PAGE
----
Celestine or celestite (SrSO4) is a mineral consisting of strontium sulfate. The mineral is named for its occasional delicate blue color. Celestine is the principal source of the element strontium, commonly used in fireworks and in various metal alloys.
Celestine occurs as crystals, and also in compact massive and fibrous forms. It is mostly found in sedimentary rocks, often associated with the minerals gypsum, anhydrite, and halite.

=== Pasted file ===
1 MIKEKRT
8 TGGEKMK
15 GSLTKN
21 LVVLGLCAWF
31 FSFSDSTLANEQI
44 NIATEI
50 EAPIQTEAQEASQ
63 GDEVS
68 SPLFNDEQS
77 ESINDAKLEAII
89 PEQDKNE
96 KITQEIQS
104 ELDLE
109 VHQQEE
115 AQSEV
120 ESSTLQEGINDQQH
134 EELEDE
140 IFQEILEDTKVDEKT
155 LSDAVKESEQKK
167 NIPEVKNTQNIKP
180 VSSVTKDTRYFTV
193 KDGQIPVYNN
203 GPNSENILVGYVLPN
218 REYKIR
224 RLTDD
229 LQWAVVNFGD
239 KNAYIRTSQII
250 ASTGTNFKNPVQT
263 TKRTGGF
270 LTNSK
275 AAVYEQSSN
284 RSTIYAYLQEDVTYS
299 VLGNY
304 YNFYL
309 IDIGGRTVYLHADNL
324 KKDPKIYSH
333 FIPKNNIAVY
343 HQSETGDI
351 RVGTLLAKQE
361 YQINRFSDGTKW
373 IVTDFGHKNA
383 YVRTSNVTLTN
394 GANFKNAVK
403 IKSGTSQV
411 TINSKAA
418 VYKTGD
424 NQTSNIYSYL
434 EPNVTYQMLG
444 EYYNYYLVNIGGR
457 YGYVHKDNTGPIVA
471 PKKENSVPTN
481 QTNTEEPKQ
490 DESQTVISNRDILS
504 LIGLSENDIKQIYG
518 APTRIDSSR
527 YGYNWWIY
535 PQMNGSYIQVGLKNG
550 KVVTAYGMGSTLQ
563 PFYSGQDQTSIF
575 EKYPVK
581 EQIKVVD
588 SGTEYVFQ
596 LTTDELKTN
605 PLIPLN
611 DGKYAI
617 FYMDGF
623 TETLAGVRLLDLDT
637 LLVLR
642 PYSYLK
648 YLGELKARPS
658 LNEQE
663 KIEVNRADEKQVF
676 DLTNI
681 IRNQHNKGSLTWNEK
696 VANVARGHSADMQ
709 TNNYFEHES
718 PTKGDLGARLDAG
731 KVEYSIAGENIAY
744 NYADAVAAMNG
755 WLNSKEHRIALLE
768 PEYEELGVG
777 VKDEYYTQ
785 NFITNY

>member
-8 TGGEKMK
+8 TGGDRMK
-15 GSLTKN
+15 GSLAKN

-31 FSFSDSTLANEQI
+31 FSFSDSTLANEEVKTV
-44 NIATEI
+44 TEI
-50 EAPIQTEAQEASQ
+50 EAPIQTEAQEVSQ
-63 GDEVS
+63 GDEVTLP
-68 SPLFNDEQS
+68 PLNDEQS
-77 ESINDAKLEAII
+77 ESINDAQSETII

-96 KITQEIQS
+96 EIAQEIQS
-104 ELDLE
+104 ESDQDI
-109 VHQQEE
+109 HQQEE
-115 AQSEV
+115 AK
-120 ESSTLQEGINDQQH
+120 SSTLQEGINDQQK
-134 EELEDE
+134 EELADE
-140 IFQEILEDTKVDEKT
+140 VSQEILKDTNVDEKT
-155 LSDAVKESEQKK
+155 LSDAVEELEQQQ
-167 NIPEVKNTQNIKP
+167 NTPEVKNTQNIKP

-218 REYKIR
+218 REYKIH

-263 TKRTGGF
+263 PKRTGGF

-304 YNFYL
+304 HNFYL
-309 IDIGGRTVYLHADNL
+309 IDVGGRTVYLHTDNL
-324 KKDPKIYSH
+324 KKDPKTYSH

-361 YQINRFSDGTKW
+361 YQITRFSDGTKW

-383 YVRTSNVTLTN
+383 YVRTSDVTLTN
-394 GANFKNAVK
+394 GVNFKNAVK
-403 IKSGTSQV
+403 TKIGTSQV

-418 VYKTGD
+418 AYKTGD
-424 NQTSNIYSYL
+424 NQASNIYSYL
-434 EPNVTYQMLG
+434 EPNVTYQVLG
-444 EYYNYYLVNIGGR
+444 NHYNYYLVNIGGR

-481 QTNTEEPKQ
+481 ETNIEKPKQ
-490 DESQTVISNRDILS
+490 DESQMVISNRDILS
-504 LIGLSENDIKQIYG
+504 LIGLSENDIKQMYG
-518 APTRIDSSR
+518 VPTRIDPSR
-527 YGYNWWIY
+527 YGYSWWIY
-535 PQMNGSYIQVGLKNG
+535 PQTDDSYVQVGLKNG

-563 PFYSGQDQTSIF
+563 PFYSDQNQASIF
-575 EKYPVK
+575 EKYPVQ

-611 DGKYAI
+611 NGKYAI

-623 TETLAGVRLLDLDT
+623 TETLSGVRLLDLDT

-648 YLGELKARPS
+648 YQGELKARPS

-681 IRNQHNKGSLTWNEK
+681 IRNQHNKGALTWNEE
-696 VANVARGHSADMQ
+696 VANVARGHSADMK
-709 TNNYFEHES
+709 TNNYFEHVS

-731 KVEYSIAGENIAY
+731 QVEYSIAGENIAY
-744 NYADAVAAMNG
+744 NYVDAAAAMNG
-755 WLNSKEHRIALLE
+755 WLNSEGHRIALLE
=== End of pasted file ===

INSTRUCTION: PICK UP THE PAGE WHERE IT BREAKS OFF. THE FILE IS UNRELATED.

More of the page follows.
The mineral is found worldwide, usually in small quantities. Pale blue crystal specimens are found in Madagascar.
The skeletons of the protozoan Acantharea are made of celestine, unlike those of other radiolarians which are made of silica.
In carbonate marine sediments, burial dissolution is a recognised mechanism of celestine precipitation.